Flashbacks February 2006

The Call of the Slopes

Atlantic articles from the '30s through the '50s comment on the development and appeal of skiing as a sport

With the just-completed Torino Winter Olympic Games came increased publicity for obscure sports with mysterious names like "curling" and "skeleton." While downhill skiing seems downright mainstream by contrast, it is in fact only relatively recently that the sport has become a popular pastime in the United States or a competitive sport around the world. Over the years a number of Atlantic contributors have commented on these rapid changes in the skiing world—offering a fascinating look at the evolution of the sport.

In "Schussing a Few Decades" (February 1957), Newton F. Tolman offered a humorous account of the swiftness with which a downhill skiing craze swept New England in the late 1920s, bringing with it dramatic changes in the mores and equipment associated with the sport. No-one was exempt from the ski craze, Tolman explained—not even those who had no business venturing out on the slopes.

There were retired bankers in their late seventies who had even given up golf. One large Boston matron, insisting on lessons, probably hadn't taken so much as a short walk in years. With such formidable girth and battlements, when she caught an edge it was like a mighty pine toppling. We would have to round up all hands to get her back on her feet again.

As for ski instructors, they took on an enviable aura of glamour:

Dodging debutantes was the only serious hazard of the "ski pro." It remains a sociological mystery why so many girls so suddenly wanted to propose marriage, or at least propose, to any male eking out a living on skis. The trouble was, there weren't enough ski teachers to go around—about four, all told, in the East. They had to spread themselves a bit thin until we started importing Swiss and Austrians.

Over time, the era of climbing to the top of a run gave way to new technological developments such as the rope tow. "Even today, you can easily spot a veteran of the early tows," Tolman quipped. "Just look for a man with arms about six inches longer than normal and subject to bursitis."

Arnold Lunn, who invented the slalom race, shared a more serious perspective in a 1949 article titled "Downhill Racing." "It has been my good fortune," he commented, "to see skiing ... evolve, in half a century, from the specialty of a few eccentrics into one of the world's most popular sports." In the early days of skiing, he pointed out, mountaineering and orienteering were as much a part of the sport as the ability to race downhill. "The austere spell of the remote and lonely snows," he recalled, "meant as much to us as the actual run. Skiing was a branch of exploration."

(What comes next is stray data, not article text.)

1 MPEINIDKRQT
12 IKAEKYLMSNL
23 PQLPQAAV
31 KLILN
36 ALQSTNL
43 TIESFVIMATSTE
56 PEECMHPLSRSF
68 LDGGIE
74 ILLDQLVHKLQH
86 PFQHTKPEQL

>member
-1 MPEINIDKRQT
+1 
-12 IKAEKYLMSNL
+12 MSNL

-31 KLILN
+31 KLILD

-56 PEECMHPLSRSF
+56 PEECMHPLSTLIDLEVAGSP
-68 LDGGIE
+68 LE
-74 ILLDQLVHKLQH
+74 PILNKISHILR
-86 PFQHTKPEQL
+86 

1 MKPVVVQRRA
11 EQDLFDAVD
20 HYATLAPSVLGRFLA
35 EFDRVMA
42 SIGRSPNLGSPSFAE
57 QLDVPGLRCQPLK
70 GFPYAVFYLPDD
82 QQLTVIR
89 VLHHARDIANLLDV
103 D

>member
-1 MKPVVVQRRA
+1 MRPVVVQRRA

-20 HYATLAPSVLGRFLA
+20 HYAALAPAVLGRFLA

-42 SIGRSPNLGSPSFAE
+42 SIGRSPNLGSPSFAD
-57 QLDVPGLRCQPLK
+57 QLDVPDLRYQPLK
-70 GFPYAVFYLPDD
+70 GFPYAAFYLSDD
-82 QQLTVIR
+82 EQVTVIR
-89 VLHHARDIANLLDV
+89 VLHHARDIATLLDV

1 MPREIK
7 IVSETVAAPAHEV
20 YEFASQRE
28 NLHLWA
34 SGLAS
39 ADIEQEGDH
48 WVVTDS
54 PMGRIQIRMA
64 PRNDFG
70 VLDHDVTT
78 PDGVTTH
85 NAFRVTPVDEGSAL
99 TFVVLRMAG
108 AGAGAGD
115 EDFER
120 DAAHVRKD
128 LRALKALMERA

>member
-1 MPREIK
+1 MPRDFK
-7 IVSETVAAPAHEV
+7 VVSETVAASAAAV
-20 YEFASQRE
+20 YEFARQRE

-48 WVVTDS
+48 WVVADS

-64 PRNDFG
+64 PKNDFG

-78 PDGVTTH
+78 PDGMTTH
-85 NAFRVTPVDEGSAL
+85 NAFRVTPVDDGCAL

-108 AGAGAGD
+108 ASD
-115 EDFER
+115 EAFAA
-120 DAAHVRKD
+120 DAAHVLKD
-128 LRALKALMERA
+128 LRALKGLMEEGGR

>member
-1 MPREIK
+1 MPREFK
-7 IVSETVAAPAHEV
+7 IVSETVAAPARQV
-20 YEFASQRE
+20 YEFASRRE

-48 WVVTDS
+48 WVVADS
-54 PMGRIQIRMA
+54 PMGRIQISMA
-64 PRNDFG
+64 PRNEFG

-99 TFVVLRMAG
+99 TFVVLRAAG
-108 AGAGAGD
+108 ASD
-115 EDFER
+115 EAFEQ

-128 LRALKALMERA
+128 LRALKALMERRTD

Lunn also recalled his own uphill battle to win acceptance for his invention of the slalom—a race in which, as he described it, the race course is "defined by pairs of flags through which the skier must pass and which are so arranged as to test every variety of turn short and abrupt, long and sweeping." Vociferous objection to the new racing style came from Norway, a skiing powerhouse that was rather set in its ways. One leading Norwegian Skier testily informed Lunn, "It is beneath our dignity even to discuss the slalom."

Lunn's persistence paid off, however, and in 1936, slalom officially became part of the Winter Olympic Games. In May of that year, Olympic athlete Robert Livermore Jr. wrote an article titled "Notes on Olympic Skiing," recalling his experiences at the Games a few months earlier. Livermore, who placed eighteenth in the slalom event, recounted everything from the trip over from the United States to the team's practice runs, to his and his teammates' efforts to flirt with pretty French girls in multiple languages.

Presented by

Elizabeth Pantazelos, a competitive ski racer and coach (and a former Junior Olympian), is currently an intern for The Atlantic Online.

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